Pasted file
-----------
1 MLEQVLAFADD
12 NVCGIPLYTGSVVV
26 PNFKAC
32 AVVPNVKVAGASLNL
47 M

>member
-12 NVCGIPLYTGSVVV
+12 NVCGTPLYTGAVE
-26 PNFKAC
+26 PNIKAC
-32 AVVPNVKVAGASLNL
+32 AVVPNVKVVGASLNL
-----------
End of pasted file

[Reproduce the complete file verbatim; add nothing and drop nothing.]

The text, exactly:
1 MLEQVLAFADD
12 NVCGIPLYTGSVVV
26 PNFKAC
32 AVVPNVKVAGASLNL
47 M

>member
-12 NVCGIPLYTGSVVV
+12 NVCGTPLYTGAVE
-26 PNFKAC
+26 PNIKAC
-32 AVVPNVKVAGASLNL
+32 AVVPNVKVVGASLNL